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Navalny and Brother's Assets Seized

After an afternoon of conflicting statements, the latest report says opposition leader Alexei Navalny's assets have been confiscated. Alexei Yushenkov

A Basmanny District Court spokesman said Tuesday that opposition leader Alexei Navalny's assets were to be seized in connection to the theft and money laundering case against him.

The court made the same announcement earlier in the day only to contradict the statement shortly after with the news that it was the activist's brother, Oleg Navalny, whose assets were taken. According to the latest statement, both Navalny brothers' assets are now frozen, RIA Novosti reported.

"What assets they froze I don't know — they didn't invite me to the court where this issue is being decided," Navalny wrote on his LiveJournal blog, adding that a list of his assets published during his campaign for Moscow mayor in September is freely available.

As for Oleg Navalny, the court announced Tuesday that 50,000 rubles ($1,500) discovered during an earlier search had been seized and his bank accounts and share in a woven furniture company had been frozen.

The press service for the Federal Service of Court Bailiffs told Interfax that the organization had not yet received decisions from the court about the brothers' assets.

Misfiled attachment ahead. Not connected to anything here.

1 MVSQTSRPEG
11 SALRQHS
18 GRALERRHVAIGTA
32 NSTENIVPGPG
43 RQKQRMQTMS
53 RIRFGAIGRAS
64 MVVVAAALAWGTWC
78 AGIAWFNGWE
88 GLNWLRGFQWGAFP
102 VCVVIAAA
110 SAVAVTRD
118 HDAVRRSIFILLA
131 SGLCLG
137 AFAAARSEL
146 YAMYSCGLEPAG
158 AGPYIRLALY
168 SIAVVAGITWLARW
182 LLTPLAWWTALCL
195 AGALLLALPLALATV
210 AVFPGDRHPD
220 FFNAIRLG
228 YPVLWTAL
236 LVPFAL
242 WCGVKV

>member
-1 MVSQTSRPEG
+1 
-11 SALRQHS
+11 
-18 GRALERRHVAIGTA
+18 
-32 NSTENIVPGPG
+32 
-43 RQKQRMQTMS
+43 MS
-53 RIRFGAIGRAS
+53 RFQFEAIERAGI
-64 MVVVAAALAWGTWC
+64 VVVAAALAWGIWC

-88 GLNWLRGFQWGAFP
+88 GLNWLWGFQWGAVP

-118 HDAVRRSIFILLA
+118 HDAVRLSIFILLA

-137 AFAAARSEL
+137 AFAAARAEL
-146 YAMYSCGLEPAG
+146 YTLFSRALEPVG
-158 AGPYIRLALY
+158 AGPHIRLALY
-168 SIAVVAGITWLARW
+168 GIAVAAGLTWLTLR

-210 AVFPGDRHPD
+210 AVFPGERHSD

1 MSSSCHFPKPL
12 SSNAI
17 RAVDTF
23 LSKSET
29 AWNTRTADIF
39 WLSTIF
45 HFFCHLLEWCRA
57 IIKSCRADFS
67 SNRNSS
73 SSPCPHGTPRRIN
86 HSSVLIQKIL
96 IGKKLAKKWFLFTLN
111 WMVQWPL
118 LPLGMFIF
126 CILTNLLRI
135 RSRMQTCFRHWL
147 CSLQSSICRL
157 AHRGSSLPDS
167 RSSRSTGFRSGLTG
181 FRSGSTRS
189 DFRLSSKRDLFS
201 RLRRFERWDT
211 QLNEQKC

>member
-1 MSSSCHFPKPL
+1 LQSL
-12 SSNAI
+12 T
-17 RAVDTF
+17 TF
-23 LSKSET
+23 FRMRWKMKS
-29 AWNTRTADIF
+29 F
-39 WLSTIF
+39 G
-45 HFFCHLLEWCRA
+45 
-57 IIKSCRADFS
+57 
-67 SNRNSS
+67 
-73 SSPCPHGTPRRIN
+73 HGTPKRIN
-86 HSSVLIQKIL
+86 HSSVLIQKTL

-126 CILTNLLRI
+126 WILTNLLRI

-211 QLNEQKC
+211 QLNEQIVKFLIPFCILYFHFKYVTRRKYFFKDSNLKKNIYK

Oleg and Alexei Navalny were indicted in October for defrauding two companies, including French cosmetics firm Yves Rocher, out of a total of 30 million rubles and laundering more than 21 million rubles with a company to ship goods from Yaroslavl to Moscow.

Alexei Navalny has said that the allegations are politically motivated, writing in a blog post after the charges were announced: "In some sense this is good news: we are doing everything right and they are afraid."

In October the Moscow City Court turned down the brothers' request to have the case dismissed.

Navalny was convicted in July for organizing the theft of 16 million rubles from a timber firm in the Kirov region, for which he is now serving a five-year suspended sentence.

Material from Reuters is included in this report.

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